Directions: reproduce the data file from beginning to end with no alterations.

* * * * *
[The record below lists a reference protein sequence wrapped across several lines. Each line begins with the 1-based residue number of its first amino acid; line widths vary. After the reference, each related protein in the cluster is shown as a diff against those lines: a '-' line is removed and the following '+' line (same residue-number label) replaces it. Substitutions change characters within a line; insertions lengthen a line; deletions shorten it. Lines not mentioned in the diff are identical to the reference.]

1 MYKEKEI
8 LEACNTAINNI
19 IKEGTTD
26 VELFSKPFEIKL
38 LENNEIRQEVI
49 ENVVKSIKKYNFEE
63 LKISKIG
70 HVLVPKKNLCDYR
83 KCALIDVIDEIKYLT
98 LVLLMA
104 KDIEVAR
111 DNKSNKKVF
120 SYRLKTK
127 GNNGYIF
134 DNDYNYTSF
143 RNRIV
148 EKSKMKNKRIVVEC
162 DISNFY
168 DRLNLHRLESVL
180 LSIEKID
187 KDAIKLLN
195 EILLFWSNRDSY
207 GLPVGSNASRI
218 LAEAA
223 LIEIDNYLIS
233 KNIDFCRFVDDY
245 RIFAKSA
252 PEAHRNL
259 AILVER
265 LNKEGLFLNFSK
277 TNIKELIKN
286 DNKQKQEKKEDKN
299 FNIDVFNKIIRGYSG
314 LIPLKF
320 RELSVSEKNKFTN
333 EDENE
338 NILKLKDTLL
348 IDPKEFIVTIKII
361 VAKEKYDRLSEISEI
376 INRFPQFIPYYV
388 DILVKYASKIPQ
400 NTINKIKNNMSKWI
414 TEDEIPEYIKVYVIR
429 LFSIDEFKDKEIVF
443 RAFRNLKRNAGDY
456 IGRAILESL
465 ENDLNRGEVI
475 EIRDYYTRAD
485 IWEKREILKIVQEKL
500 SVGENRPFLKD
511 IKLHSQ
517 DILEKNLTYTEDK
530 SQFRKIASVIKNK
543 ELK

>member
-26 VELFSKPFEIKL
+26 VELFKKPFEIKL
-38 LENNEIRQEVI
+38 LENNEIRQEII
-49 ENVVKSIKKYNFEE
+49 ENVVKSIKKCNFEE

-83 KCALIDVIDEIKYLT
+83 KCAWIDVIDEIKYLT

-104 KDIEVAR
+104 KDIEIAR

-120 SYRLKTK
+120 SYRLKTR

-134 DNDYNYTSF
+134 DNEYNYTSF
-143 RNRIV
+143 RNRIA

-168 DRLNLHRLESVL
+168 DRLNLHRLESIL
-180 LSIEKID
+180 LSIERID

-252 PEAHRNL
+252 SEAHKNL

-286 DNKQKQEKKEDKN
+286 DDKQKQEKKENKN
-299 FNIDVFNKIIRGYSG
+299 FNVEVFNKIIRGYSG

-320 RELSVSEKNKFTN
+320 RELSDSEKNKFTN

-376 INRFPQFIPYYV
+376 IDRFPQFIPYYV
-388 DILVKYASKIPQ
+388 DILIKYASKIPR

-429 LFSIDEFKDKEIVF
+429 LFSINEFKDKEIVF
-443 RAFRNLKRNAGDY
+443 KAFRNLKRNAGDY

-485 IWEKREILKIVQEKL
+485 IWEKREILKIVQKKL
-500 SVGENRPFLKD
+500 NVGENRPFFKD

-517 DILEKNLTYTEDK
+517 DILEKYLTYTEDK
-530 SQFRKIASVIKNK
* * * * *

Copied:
[The record below lists a reference protein sequence wrapped across several lines. Each line begins with the 1-based residue number of its first amino acid; line widths vary. After the reference, each related protein in the cluster is shown as a diff against those lines: a '-' line is removed and the following '+' line (same residue-number label) replaces it. Substitutions change characters within a line; insertions lengthen a line; deletions shorten it. Lines not mentioned in the diff are identical to the reference.]

1 MYKEKEI
8 LEACNTAINNI
19 IKEGTTD
26 VELFSKPFEIKL
38 LENNEIRQEVI
49 ENVVKSIKKYNFEE
63 LKISKIG
70 HVLVPKKNLCDYR
83 KCALIDVIDEIKYLT
98 LVLLMA
104 KDIEVAR
111 DNKSNKKVF
120 SYRLKTK
127 GNNGYIF
134 DNDYNYTSF
143 RNRIV
148 EKSKMKNKRIVVEC
162 DISNFY
168 DRLNLHRLESVL
180 LSIEKID
187 KDAIKLLN
195 EILLFWSNRDSY
207 GLPVGSNASRI
218 LAEAA
223 LIEIDNYLIS
233 KNIDFCRFVDDY
245 RIFAKSA
252 PEAHRNL
259 AILVER
265 LNKEGLFLNFSK
277 TNIKELIKN
286 DNKQKQEKKEDKN
299 FNIDVFNKIIRGYSG
314 LIPLKF
320 RELSVSEKNKFTN
333 EDENE
338 NILKLKDTLL
348 IDPKEFIVTIKII
361 VAKEKYDRLSEISEI
376 INRFPQFIPYYV
388 DILVKYASKIPQ
400 NTINKIKNNMSKWI
414 TEDEIPEYIKVYVIR
429 LFSIDEFKDKEIVF
443 RAFRNLKRNAGDY
456 IGRAILESL
465 ENDLNRGEVI
475 EIRDYYTRAD
485 IWEKREILKIVQEKL
500 SVGENRPFLKD
511 IKLHSQ
517 DILEKNLTYTEDK
530 SQFRKIASVIKNK
543 ELK

>member
-26 VELFSKPFEIKL
+26 VELFKKPFEIKL
-38 LENNEIRQEVI
+38 LENNEIRQEII
-49 ENVVKSIKKYNFEE
+49 ENVVKSIKKCNFEE

-83 KCALIDVIDEIKYLT
+83 KCAWIDVIDEIKYLT

-104 KDIEVAR
+104 KDIEIAR

-120 SYRLKTK
+120 SYRLKTR

-134 DNDYNYTSF
+134 DNEYNYTSF
-143 RNRIV
+143 RNRIA

-168 DRLNLHRLESVL
+168 DRLNLHRLESIL
-180 LSIEKID
+180 LSIERID

-252 PEAHRNL
+252 SEAHKNL

-286 DNKQKQEKKEDKN
+286 DDKQKQEKKENKN
-299 FNIDVFNKIIRGYSG
+299 FNVEVFNKIIRGYSG

-320 RELSVSEKNKFTN
+320 RELSDSEKNKFTN

-376 INRFPQFIPYYV
+376 IDRFPQFIPYYV
-388 DILVKYASKIPQ
+388 DILIKYASKIPR

-429 LFSIDEFKDKEIVF
+429 LFSINEFKDKEIVF
-443 RAFRNLKRNAGDY
+443 KAFRNLKRNAGDY

-485 IWEKREILKIVQEKL
+485 IWEKREILKIVQKKL
-500 SVGENRPFLKD
+500 NVGENRPFFKD

-517 DILEKNLTYTEDK
+517 DILEKYLTYTEDK
-530 SQFRKIASVIKNK